13 Reasons Why is an insult to anyone with mental health issues

You can’t remedy depression with ‘love’

13 Reasons Why, a Netflix original series based on the YA fiction novel by Jay Asher, details the events leading up to and following the suicide of 16-year-old Hannah Baker. It grossly trivialises mental health and romanticises suicide – and don’t tell me it doesn’t when her ‘suicide note’ comes in the form of god damn cassette tapes. Indie, right?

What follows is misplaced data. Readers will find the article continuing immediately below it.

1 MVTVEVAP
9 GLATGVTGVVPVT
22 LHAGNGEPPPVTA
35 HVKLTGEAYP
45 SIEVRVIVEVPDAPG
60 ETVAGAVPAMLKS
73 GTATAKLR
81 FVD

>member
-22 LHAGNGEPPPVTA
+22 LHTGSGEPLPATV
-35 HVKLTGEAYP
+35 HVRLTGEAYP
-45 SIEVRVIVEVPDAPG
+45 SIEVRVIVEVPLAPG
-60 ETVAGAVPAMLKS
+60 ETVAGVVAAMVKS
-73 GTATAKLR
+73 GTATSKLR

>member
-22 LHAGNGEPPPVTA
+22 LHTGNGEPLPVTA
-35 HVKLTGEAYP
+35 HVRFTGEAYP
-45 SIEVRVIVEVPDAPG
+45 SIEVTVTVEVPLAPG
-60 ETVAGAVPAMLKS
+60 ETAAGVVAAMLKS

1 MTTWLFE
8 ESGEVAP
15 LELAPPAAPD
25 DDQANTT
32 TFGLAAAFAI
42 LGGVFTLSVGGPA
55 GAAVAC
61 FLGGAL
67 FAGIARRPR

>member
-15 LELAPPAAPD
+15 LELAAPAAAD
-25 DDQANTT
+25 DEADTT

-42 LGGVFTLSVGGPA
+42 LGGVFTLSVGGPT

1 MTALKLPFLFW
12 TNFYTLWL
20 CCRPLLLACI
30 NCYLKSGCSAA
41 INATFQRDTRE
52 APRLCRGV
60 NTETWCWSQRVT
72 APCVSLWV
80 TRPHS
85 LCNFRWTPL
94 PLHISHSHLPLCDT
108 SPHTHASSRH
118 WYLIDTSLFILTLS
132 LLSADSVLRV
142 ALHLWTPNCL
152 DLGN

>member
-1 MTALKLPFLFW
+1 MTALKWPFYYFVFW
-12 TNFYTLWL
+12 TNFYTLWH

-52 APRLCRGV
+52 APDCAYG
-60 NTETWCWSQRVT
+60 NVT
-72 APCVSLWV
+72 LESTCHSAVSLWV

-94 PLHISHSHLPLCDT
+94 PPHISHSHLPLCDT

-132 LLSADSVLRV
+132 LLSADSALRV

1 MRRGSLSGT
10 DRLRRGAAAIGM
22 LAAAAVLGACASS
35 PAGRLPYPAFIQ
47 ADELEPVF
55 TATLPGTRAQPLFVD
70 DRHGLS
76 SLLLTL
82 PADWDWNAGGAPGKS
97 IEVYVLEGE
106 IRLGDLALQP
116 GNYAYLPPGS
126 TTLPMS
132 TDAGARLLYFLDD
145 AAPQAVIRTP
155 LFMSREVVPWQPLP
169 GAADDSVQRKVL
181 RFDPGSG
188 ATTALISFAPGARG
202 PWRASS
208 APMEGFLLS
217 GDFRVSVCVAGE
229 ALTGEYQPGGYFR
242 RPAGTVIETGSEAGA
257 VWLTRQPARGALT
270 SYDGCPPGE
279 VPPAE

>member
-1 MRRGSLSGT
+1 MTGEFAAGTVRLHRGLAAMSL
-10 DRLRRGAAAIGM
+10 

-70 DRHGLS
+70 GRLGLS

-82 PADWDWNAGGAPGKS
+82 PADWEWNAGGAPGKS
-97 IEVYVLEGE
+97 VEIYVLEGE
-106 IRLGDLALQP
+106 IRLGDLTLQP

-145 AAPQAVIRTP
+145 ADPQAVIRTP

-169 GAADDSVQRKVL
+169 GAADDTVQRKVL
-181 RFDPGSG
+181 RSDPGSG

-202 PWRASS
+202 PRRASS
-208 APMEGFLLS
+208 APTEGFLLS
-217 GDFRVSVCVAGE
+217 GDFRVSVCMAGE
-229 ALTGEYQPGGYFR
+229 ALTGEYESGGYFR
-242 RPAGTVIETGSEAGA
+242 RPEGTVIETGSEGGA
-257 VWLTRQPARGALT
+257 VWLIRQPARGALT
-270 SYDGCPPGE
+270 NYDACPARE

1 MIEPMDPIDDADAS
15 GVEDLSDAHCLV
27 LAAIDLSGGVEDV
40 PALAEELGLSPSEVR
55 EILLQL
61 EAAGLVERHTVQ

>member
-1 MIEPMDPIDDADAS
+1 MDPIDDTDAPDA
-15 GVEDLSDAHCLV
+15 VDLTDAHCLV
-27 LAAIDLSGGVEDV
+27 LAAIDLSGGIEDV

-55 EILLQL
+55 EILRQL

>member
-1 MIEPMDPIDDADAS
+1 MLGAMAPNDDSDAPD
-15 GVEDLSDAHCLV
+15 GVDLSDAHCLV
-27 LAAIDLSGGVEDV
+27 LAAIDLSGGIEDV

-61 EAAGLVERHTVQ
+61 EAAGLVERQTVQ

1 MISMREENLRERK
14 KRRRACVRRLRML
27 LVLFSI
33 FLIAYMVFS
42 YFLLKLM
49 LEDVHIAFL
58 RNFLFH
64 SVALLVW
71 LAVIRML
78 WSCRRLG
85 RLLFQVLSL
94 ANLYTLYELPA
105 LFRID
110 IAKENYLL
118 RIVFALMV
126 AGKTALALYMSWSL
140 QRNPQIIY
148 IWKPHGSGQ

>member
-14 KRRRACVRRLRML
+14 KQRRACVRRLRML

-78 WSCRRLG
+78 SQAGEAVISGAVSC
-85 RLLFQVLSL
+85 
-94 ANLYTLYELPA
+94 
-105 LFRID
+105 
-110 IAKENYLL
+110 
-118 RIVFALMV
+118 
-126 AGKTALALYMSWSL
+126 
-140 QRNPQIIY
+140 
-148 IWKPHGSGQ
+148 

The show leaves you asking – whose story is this? Hannah’s? Clay’s? The dual narrative is spread so thin that it’s hard to sympathise with anyone. That aside, every character appears horribly selfish, overdramatic, and frankly unrealistic. It’s like its writer, Brian Yorkey, googled ‘Millenial trope’ and spat out a dozen whining brats. It turns into a ‘whodunnit’; a blame game where fingers are pointed and guilt is spread around a bunch of teenagers like a really, really shit version of The Secret History. Suicide isn’t caused by other people – it’s not murder.

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